In 2012, Stella reduced her carbon emissions, waste and water usage resulting from the production of products and services by 25 percent. You can find more on Stella’s creations at stellamccartney.com.

AutmnAle-1EE Cuffs

Veronica Gadea founded EE Cuffs in March of 2011 with a desire to create fashionable accessories that anyone could wear. Inspired by the environment to make “wearable art,” Gadea uses elements found in everyday life to craft these mesmerizing one-of-a-kind accessories. These cuffs can be found in the Washington D.C. Area and also online. From wooden cuffs with embellishments to vintage and recreated paper cuffs, you just can’t go wrong. You can find more of these exclusive creations at eecuffs.com.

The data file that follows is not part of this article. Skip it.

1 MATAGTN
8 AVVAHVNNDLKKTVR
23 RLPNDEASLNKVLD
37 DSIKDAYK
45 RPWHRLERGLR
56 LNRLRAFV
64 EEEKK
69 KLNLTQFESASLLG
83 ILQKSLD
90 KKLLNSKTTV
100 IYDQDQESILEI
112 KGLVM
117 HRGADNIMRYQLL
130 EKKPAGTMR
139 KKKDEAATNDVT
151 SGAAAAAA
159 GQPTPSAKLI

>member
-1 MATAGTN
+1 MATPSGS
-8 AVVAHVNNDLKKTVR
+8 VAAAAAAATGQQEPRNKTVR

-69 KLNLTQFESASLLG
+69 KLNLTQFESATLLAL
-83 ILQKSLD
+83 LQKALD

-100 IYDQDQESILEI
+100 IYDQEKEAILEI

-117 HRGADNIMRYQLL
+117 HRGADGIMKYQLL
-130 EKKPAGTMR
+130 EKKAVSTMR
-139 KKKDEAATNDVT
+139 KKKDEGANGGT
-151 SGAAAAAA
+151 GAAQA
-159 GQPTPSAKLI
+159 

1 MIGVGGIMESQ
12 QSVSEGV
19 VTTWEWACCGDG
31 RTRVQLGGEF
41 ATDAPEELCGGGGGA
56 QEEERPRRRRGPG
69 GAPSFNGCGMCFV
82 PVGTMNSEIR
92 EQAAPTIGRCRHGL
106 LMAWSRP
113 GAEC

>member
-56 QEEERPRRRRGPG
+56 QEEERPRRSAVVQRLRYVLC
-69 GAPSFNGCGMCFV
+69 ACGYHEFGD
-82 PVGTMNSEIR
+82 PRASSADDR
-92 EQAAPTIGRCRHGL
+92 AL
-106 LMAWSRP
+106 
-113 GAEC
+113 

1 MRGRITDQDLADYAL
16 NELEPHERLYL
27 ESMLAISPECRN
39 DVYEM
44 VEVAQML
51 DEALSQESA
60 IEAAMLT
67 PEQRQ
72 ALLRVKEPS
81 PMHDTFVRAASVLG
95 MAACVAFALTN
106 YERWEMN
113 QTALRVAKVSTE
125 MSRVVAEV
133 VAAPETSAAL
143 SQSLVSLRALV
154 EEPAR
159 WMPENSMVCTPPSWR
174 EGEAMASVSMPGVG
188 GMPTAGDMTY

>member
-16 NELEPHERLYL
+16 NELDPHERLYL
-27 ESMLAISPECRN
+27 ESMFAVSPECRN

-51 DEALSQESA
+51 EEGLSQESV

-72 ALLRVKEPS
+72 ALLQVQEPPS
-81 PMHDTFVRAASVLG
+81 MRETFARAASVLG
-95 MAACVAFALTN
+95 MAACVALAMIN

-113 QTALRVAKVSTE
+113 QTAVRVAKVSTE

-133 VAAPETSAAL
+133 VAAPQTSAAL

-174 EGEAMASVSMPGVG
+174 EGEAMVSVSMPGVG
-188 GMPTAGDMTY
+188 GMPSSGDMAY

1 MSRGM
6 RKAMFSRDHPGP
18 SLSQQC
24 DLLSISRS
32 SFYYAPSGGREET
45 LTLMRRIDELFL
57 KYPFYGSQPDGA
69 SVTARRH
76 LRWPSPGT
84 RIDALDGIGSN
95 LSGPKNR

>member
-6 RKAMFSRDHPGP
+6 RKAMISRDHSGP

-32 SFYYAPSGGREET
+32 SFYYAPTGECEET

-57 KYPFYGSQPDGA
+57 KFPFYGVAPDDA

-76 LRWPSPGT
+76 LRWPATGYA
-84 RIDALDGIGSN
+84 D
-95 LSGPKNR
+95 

ecofriendlyHearts

Hearts is a Scottsdale based, eco-friendly fashion business with the hopes to “promote change from purchasing power.” By making this venture as sustainable as possible, owner Hart Cunningham looks to make his entrepreneur-generated-philanthropy mindset a worldwide success for the business itself as well as the environment. By seeking out fine artisans and craftsman, Hearts is able to market exclusive pieces while preserving the beauty of the world. You can learn more about the Hearts movement at hearts.com.

Photo: Avilan Diamonds

Valley Diamond Retailer, Avilan Diamonds, Recycling The Jewel

As global outcry increases over Africa’s blood diamond industry and the environmental impacts of traditional mining, one Scottsdale diamond company, Avilan Diamonds, is trying to fight back by recycling the precious stone.

Instead of purchasing new diamonds to sell at its Valley store, Avilan Diamonds offers consumers previously owned jewels to support the idea of a self-proclaimed “storied diamond.”

The recycling principle markets the commodity similarly to a certified used car.